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To wear a kerchief ?9 'Would you were not sick!

Lig. I am not sick, if Brutus have in hand Any exploit worthy the name of honour.

Bru. Such an exploit have I in hand, Ligarius,
Had you a healthful ear to hear of it.

Lig. By all the gods that Romans bow before,
I here discard my sickness. Soul of Rome !
Brave son, deriv'd from honourable loins !
Thou, like an exorcist, hast conjur’d up
My mortified spirit. Now bid me run,
And I will strive with things impossible;
Yea, get the better of them. What's to do?

Bru. A piece of work, that will make sick men whole.
Lig. But are not some whole, that we must make sick ?

Bru. That must we also. What it is, my Caius,
I shall unfold to thee, as we are going
To whom it must be done.
Lig.

Set on your foot ;
And, with a heart new-fir'd, I follow you,
To do I know not what : but it sufficeth,
That Brutus leads me on).
Bru.

Follow me then. [Exeunt.

9 0, what a time have you chose out, brave Caius,

To wear a kerchief?] So, in Plutarch's Life of Brutus, translated by North: 6- - Brutus went to see him being sicke in his bedde, and sayed unto him, O Ligarius, in what a time art thou sicke! Ligarius rising up in his bedde, and taking him by the right hande, sayed unto him, Brutus, (sayed he) if thou hast any greai enterprise in hande worthie of thy selfe, I am whole.” Lord Sterline also has introduced this passage into his Julius Cæsar:

“ By sickness being imprison'd in his bed

“ Whilst I Ligarius spied, whom pains did prick,
" When I had said with words that anguish bred,

In what a time Ligarius art thou sick ?
“ He answer'd straight, as I had physick brought,

“ Or that he had imagin’d my design,
If worthy of thyself thou would'st do aught,

Then Brutus I am whole, and wholly thine.Malone. Thou, like an exorcist, hast conjur'd up

My mortified spirit.] Here, and in all other places where the word occurs in Shakspeare, to exorcise means to raise spiriis, not to lay them; and I believe he is singular in his acceptation of ir.

M, Mason. See Vol. V, p. 309, n. 5. Malone.

SCENE II.

The same.

A Room in Cæsar's Palace. Thunder and Lightning. Enter CESAR, in his Night-gown. Cæs. Nor heaven, nor earth, have been at peace to

night:
Thrice hath Calphurnia in her sleep cried out,
Help, ho! They murder Casar! Who's within ?

Enter a Servant.
Serv. My lord ?

Cæs. Go bid the priests do present sacrifice,
And bring me their opinions of success.
Serv. I will, my lord.

[Exit.
Enter CALPHURNIA.
Cal. What mean you, Cæsar? Think you to walk

forth? You shall not stir out of your house to-day.

Cæs. Cæsar shall forth: The things that threaten'd me,
Ne'er look'd but on my back; when they shall see
The face of Cæsar, they are vanished.

Cal. Cæsar, I never stood on ceremonies,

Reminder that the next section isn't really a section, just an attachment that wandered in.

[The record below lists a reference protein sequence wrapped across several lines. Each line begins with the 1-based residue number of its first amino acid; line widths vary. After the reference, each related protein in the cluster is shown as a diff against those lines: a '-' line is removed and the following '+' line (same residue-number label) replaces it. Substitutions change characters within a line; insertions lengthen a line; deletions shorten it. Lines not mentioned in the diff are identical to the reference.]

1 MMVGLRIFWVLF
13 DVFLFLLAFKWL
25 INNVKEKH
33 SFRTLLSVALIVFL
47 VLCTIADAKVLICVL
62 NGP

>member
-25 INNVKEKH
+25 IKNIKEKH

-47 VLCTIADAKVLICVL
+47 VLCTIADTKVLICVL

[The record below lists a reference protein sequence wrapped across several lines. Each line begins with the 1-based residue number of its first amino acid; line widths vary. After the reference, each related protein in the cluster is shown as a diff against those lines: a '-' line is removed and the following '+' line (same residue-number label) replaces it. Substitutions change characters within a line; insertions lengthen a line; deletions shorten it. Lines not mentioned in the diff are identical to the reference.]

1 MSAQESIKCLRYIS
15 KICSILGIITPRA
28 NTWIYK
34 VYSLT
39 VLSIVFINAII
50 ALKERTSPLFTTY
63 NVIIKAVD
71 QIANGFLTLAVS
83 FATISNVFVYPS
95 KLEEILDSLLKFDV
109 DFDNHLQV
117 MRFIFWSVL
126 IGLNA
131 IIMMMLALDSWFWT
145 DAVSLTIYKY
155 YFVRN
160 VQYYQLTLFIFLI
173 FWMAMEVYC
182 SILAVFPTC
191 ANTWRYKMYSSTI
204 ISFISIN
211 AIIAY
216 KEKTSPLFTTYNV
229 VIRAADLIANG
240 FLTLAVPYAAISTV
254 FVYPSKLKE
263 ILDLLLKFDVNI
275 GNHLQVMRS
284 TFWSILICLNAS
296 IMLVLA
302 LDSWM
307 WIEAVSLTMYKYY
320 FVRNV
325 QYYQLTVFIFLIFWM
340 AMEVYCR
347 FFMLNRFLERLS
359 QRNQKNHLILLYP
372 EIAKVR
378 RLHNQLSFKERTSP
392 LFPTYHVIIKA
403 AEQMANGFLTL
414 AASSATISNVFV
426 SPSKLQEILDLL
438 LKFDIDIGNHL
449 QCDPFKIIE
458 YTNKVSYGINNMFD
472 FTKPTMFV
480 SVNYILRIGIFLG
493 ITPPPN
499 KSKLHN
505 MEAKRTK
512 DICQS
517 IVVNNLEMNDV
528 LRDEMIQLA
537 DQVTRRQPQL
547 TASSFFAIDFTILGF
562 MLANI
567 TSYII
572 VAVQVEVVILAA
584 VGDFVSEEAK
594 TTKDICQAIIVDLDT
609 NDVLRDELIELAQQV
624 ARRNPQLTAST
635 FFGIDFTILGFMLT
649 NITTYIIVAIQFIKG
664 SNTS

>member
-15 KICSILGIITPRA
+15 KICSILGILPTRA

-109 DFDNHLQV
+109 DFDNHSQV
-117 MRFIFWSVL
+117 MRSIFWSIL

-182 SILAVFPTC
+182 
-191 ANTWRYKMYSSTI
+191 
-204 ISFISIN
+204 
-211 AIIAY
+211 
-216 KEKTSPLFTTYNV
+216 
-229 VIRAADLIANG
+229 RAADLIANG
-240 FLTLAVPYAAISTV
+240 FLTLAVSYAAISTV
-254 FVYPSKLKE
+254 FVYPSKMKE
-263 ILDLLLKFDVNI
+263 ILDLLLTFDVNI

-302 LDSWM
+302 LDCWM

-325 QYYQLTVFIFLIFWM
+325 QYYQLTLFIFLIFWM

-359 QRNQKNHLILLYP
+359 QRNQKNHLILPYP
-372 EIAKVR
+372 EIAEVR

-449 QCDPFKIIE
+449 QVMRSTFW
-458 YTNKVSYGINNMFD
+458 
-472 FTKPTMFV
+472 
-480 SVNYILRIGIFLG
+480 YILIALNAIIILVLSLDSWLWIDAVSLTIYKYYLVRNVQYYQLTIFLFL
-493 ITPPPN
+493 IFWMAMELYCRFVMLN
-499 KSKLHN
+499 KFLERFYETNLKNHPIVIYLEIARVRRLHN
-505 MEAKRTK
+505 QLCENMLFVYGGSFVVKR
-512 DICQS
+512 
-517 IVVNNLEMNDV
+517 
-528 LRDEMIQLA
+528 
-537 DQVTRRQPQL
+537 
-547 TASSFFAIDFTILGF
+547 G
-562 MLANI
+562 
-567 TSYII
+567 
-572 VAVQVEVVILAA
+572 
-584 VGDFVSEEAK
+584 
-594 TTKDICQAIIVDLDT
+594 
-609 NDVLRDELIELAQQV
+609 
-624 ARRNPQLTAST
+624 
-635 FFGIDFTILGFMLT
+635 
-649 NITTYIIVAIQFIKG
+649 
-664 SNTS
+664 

Yet now they fright me. There is one within,
Besides the things that we have heard and seen,
Recounts most horrid sights seen by the watch.,
A lioness hath whelped in the streets ;
And graves have yawn'd, and yielded up their dead :3

2 Cæsar, I never stood on ceremonies,] i.e. I never paid a ceremo- nious or superstitious regard to prodigies or omens.

The adjective is used in the same sense in The Devil's Charter, 1607 :

“ The devil hath provided in his covenant,
" I should not cross myself at any time:

" I never was so ceremonious.The original thought is in the old translation of Plutarch: “ Calphurnia, until that time, was never given to any fear or superstition.”

Steevens. 3 And

graves have yawn’d and yielded up their dead : &c.] So, in a funeral Song in Much Ado about Nothing :

“ Graves yawn, and yield your dead.” Again, in Hamlet:

“ A little ere the mightiest Julius fell,
“ The graves stood tenantless, and the sheeted dead
“ Did squeak and gibber in the Roman s:reets.” Malone.

Fierce fiery warriors fight upon the clouds,
In ranks, and squadrons, and right form of war,*
Which drizzled blood upon the Capitol :
The noise of battle hurtled in the air,5
Horses did neigh, and dying men did groan;
And ghosts did shriek, and squeal about the streets.?
( Cæsar! these things are beyond all use,
And I do fear them.
Cæs.

What can be avoided,
Whose end is purpos’d by the mighty gods?
Yet Cæsar shall go forth : for these predictions
Are to the world in general, as to Cæsar.

Cal. When beggars die, there are no comets seen; The hcavens themselves blaze forth the death of princes.8 4 Fierce fiery warriors fight upon the clouds,

In ranks, and squadrons, and right form of war,] So, in Tacitus,
Hist. B. V: “Visæ per cælum concurrere acies, rutilantia arma, et
subito nubium igne collucere” &c. Steevens.
Again, in Marlowe's Tamburlaine, 1590:

“ I will persista terror to the world;
“ Making the meteors that like armed men
“ Are seen to march upon the towers of heaven,
“ Run tilting round about the firmament,
“ And break their burning launces in the ayre,

6. For honour of my wondrous victories." Malone. 5 The noise of battle hurtled in the air,] To hurtle is, I suppose, to clash, or move with violence and noise. So, in Selimus, Emperor of the Turks, 1594:

« Here the Polonian he comes hurtling in,

“ Under the conduct of some foreign prince.” Again, ibid:

To toss the spear, and in a warlike gyre

To hurtle my sharp sword about my head.” Shakspeare uses the word again in As you Like it :